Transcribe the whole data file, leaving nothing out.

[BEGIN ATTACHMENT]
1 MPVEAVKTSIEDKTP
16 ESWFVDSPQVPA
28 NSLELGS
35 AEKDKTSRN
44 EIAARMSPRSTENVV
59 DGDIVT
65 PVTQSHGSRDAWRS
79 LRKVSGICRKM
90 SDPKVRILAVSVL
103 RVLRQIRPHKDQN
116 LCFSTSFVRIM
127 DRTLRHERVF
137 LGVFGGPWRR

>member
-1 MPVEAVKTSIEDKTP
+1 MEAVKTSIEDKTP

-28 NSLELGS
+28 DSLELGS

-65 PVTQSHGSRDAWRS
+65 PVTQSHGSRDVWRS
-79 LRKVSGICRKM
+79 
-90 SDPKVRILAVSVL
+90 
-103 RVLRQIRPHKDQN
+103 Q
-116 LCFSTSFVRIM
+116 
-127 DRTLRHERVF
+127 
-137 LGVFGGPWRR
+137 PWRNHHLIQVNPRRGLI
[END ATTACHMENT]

1 MPVEAVKTSIEDKTP
16 ESWFVDSPQVPA
28 NSLELGS
35 AEKDKTSRN
44 EIAARMSPRSTENVV
59 DGDIVT
65 PVTQSHGSRDAWRS
79 LRKVSGICRKM
90 SDPKVRILAVSVL
103 RVLRQIRPHKDQN
116 LCFSTSFVRIM
127 DRTLRHERVF
137 LGVFGGPWRR

>member
-1 MPVEAVKTSIEDKTP
+1 MEAVKTSIEDKTP

-28 NSLELGS
+28 DSLELGS

-65 PVTQSHGSRDAWRS
+65 PVTQSHGSRDVWRS
-79 LRKVSGICRKM
+79 
-90 SDPKVRILAVSVL
+90 
-103 RVLRQIRPHKDQN
+103 Q
-116 LCFSTSFVRIM
+116 
-127 DRTLRHERVF
+127 
-137 LGVFGGPWRR
+137 PWRNHHLIQVNPRRGLI